The women, including 13 Australians, were examined at Hamad International Airport on October 2 after Qatar Airways Flight QR908 to Sydney was delayed.
Qatar offered no immediate explanation of how officials decided to perform invasive vaginal examinations on the women.
Human rights activists describe such examinations conducted under duress as equivalent to sexual assault.
The small, energy-rich country on the Arabian Peninsula is a major hub for East-West travel and host nation for the 2022 World Cup, and Hamad International Airport is the main hub for state-owned long-haul carrier Qatar Airways.
In Qatar, like much of the Middle East, sex outside of marriage is a criminal act.
Migrant workers in the past have hidden pregnancies and tried to travel abroad to give birth, and others have abandoned their babies anonymously to avoid prison.
Qatar’s Government Communications Office issued a statement early on Wednesday that authorities discovered the newborn “concealed in a plastic bag and buried under garbage” at the airport.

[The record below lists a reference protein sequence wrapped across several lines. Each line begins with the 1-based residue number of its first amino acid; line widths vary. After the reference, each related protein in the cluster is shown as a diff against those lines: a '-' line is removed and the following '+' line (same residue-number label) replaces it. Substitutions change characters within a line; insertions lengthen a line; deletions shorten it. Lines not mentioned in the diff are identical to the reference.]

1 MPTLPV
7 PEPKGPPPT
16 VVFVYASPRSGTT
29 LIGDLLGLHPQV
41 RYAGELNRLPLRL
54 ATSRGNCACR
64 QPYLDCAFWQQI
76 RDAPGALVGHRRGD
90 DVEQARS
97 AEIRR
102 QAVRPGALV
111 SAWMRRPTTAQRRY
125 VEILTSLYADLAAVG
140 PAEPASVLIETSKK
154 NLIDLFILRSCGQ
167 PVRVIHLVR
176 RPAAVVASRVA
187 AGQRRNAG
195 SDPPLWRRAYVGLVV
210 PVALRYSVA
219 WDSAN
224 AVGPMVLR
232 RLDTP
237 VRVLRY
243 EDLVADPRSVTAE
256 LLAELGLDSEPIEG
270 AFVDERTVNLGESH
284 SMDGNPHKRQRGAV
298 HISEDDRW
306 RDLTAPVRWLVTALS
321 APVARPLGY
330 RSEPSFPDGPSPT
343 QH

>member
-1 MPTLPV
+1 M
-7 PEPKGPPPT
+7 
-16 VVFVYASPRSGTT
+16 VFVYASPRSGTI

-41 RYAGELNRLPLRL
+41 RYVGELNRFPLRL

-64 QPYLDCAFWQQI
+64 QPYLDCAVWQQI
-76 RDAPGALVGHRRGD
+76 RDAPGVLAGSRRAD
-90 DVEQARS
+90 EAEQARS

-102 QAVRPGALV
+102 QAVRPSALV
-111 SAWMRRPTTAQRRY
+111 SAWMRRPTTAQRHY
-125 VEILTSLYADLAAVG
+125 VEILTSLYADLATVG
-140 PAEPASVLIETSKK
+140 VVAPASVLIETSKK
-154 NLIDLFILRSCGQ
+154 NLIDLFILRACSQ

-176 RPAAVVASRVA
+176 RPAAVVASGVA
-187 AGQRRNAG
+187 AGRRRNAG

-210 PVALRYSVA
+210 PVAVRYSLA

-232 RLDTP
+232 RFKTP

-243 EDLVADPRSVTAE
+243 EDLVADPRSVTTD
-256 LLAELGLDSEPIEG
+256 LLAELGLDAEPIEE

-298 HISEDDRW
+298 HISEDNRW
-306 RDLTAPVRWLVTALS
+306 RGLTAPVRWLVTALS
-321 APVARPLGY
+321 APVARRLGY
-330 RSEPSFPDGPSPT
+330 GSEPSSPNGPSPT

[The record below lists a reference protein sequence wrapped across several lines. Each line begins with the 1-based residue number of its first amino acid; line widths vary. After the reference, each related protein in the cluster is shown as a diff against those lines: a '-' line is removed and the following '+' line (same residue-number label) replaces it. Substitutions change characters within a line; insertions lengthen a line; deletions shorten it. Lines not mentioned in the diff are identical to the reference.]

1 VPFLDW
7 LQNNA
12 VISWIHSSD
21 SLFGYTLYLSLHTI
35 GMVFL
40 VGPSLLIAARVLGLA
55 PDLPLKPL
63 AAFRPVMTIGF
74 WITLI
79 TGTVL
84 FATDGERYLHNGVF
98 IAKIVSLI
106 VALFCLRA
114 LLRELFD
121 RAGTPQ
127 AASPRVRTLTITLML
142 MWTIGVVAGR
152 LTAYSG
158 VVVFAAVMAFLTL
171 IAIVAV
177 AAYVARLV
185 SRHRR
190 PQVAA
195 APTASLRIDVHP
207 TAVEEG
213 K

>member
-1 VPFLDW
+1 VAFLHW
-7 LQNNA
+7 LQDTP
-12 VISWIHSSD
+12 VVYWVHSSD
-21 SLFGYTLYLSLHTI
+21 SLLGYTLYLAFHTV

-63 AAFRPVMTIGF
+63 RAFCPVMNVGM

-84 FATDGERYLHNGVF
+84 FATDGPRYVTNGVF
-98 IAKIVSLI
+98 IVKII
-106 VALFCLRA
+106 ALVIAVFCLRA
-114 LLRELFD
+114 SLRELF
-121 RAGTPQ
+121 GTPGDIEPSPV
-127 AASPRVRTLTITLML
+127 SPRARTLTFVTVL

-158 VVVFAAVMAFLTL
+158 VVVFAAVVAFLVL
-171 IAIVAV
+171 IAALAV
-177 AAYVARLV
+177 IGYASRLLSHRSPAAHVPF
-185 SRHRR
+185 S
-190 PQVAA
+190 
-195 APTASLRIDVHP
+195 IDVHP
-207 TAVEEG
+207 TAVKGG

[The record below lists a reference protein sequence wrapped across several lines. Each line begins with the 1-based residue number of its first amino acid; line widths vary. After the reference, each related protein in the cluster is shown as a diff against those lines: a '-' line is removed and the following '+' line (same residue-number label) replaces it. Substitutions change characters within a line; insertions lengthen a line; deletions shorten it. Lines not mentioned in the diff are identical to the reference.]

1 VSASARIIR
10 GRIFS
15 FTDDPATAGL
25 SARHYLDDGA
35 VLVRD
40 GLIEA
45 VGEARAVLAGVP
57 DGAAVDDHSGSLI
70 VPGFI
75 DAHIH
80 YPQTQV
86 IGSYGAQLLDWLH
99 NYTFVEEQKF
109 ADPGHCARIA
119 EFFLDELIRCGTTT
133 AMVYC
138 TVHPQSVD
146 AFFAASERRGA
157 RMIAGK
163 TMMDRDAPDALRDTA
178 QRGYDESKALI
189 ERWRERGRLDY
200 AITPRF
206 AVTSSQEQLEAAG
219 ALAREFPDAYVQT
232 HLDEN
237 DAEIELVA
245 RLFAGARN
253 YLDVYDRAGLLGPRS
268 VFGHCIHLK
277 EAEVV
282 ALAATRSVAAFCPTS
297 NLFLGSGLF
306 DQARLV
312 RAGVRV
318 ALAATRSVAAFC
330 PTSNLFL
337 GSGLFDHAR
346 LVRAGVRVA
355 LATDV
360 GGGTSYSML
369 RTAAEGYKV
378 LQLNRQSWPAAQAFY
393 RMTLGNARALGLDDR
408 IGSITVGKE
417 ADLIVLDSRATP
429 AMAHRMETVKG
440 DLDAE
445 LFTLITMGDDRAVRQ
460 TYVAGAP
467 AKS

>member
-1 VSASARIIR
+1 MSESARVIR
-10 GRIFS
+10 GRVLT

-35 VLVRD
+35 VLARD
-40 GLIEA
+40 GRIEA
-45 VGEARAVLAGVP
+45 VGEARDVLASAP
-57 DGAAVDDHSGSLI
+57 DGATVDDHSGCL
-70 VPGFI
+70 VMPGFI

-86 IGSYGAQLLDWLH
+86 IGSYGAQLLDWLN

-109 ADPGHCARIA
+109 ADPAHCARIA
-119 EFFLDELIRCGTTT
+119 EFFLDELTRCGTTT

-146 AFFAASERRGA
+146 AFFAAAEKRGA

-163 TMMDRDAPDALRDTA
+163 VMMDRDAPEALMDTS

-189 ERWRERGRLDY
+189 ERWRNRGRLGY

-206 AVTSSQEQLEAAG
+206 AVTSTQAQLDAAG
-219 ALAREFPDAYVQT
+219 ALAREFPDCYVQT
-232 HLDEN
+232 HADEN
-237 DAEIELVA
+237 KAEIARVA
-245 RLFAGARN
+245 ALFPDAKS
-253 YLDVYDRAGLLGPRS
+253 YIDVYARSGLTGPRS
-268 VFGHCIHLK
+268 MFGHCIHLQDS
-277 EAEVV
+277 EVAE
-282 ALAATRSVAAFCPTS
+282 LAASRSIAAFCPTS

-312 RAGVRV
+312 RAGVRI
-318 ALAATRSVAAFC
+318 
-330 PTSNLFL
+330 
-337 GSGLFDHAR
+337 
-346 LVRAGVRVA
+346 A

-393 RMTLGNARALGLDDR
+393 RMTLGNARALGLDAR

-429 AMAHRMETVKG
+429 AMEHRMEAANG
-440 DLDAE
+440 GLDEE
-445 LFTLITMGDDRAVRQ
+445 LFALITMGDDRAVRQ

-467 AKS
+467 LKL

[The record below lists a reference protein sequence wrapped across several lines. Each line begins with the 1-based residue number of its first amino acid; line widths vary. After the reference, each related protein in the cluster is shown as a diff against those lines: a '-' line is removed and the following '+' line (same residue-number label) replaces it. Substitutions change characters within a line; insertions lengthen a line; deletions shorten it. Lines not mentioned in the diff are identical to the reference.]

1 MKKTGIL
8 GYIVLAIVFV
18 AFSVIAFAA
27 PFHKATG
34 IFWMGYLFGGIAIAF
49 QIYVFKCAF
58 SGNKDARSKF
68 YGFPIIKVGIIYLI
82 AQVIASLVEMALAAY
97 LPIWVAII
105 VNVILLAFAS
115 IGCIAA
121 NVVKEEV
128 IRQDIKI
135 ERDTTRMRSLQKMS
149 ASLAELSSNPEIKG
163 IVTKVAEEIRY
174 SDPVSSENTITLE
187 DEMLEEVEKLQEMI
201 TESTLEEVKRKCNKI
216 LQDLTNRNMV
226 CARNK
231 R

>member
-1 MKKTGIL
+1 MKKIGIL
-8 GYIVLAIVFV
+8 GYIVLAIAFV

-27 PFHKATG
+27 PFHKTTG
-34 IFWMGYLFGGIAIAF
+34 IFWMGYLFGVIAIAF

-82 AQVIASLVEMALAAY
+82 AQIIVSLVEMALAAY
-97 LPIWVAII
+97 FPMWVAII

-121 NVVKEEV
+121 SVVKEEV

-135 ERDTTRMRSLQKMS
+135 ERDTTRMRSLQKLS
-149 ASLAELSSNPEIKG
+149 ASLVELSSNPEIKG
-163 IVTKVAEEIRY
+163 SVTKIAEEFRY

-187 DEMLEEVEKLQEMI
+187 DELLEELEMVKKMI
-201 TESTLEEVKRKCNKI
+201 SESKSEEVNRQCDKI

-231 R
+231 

It called the discovery an “egregious and life-threatening violation of the law”.
The statement said officials searched for the baby’s parents, “including on flights in the vicinity of where the newborn was found”.
The government said: “While the aim of the urgently decided search was to prevent the perpetrators of the horrible crime from escaping, the state of Qatar regrets any distress or infringement on the personal freedoms of any traveller caused by this action.”
Qatar said its investigation would be shared internationally.
Australia has described the situation as inappropriate and beyond circumstances in which the women could give free and informed consent, and the country’s federal police also are examining the matter.